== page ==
This new release of the product provides significant performance and productivity improvements as well as access to the updated Esri demographic and business data for 2009/14.
Highlights of this new release include:
- ESRI Data for 2009/14: enables accurate analysis based on the recent economic downturn. Relative to prior data updates the 2009 data update is of particular value as it captures the unprecedented economic change.
- Attractive (& Fast) New Map Designs for even more professional presentations & reports. The new MXD for Business Analyst draws maps up to 4X faster than Business Analyst Desktop 9.3. This should provide a significant productivity improvement.
- Microsoft “Bing” Local Search embedded in Business Analyst toolbar: for quick and easy search of local businesses and points of interest. This complements the infoUSA data by allowing searches for the same businesses you find on Bing maps, enabling searches for, say, “Pizza” or “Pizza in Chicago” or “Best Buy” and adding the results as a layer to your map.
- Publish Custom Reports Templates to Business Analyst Server: enabling anyone in the organization to run reports that are designed specifically for their business.
- Significant Performance Improvements for many critical analysis functions: 10% to 50% improvement in performance is typical.
- Numerous User Interface Improvements to increase ease of use and productivity, including:
- Complete overhaul of the wizards and workflows in Business Analyst to make them more intuitive
- New, easy way to associate company logos with business point layers
- One click access to ArcGIS Online map collections from the Business Analyst toolbar
- Improvements to the Custom Report editor to provide a user interface similar to Excel
- Improvements to Map Reports: ability to change the print resolution of the maps & customize individual map reports for multiple locations
by Kyle Watson
Esri Business Analyst 9.3.1 is heading your way shortly. Watch out for it. Here’s a few advancements made that we think you’ll like.
- Better maps! Improved cartography, one MXD, simplified layers in the table of contents, faster drawing
- Better access to better maps! Add and bookmark ArcGIS Online layers and services to your map directly from the Business Analyst toolbar.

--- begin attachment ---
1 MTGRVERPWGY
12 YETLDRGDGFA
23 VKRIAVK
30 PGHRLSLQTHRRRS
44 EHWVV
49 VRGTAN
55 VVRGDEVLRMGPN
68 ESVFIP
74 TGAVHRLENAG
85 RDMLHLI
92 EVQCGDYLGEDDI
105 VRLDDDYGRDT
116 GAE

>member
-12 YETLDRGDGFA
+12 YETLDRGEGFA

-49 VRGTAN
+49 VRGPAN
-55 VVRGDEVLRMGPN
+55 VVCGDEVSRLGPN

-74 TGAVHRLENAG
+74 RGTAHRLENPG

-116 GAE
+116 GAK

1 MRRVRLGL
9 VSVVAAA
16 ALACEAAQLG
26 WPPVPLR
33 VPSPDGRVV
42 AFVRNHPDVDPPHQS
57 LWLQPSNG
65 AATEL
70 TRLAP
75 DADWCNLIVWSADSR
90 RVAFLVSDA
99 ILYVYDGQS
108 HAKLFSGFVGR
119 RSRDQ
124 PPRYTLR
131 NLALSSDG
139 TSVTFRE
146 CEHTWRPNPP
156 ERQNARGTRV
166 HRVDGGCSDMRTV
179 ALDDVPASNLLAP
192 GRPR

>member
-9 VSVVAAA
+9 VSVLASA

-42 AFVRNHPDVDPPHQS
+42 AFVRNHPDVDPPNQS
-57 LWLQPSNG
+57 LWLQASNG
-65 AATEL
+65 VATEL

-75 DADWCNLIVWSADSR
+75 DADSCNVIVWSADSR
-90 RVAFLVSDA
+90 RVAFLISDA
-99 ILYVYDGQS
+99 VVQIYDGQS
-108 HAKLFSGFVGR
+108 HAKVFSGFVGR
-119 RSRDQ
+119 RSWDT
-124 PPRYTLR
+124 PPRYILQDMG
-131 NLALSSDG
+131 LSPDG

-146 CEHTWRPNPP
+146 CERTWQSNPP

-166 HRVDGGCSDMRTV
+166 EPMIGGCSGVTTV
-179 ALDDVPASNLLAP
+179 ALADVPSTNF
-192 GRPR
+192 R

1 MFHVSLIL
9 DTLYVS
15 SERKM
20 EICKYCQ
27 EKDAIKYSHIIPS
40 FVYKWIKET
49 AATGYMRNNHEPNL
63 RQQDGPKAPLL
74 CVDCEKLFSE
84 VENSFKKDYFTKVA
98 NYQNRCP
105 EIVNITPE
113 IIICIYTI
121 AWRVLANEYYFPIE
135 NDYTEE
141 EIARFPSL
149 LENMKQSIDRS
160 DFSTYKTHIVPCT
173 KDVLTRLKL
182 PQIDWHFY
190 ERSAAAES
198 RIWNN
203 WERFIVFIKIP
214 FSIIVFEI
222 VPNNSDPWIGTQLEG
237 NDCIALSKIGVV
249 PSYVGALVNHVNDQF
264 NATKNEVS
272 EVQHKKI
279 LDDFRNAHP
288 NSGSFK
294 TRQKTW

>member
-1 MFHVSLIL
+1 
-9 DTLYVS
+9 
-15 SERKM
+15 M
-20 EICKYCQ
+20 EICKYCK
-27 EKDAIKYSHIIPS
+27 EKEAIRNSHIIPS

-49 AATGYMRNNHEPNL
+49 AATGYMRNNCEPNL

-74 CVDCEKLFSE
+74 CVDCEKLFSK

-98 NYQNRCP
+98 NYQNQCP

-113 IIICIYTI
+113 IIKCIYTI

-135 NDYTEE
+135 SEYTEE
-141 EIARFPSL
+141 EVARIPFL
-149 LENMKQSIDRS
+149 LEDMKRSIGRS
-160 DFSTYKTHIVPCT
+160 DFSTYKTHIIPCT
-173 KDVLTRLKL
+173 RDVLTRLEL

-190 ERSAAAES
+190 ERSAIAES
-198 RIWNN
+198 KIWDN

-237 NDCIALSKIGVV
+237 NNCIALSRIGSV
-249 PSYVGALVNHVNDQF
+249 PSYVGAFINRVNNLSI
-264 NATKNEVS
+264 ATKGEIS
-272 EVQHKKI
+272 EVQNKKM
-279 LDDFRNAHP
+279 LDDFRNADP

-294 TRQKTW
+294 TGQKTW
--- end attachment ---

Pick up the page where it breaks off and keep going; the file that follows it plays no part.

- Microsoft Bing local search! Instantly add POIs and business locations…check this older blog entry for more info.
The paparazzi was in my office last week…here’s what came of it, check out the video explaining all this stuff.
by Kyle Watson
Hello there blogspehere. I have news regarding Esri Business Analyst 9.3.1. It’s finished! It looks nice too, plus were are about 5 days ahead of schedule. There was debate around here whether or not we’d complete it before the new Esri HQ building was done. Looks like we win, as you can see below the new landscaping is still going in. Impressive building though.
So anyway – The Business Analyst 9.3.1 DVDs are over at the warehouse. They get officially burned and then I give them one final check. After that they ship to you. You should have them shortly after the User Conference. Get ready to upgrade!
by Garry Burgess
Time is ticking down to the delivery of the 9.3.1 release of ArcGIS Business Analyst. Here is another nugget from the upcoming release that you should enjoy. We have updated every dialog with new images that are reflective of the output that will be generated. Imagine that – an image that actually looks like the output from each tool! Each dialog also includes an updated set of tips and descriptions that will provide information about how to use each tool.
Cheers – Garry
by Catherine Spisszak
While on my normal last-minute rush to buy Father’s Day gifts last night, I realized I was again faced with predicament of buying presents for men that have everything and ask for nothing. The classic gift ideas include clothing, tools or sporting equipment; however, my father could probably circumnavigate the earth three times with all of his ties and I think he has the #1 Dad coffee mug in every color.
In the spirit of Father’s Day, let’s investigate consumer spending on the typical gifts for dad.
In South Padre Island, Texas, households will spend $321.72 on average on men’s apparel in 2009.
In Shaver Lake, California, the Spending Potential Index for shaving needs is 88 (ironically, 12% below the national average – an index of 100 represents the national average).
In Tool City, Texas the Spending Potential Index for power tools is 51 and 76 for hand tools – again, both below the national average.
Households in Fisher Island, FL will spend $27 on average Hunting and Fishing Equipment in 2009, 30% lower than the national average.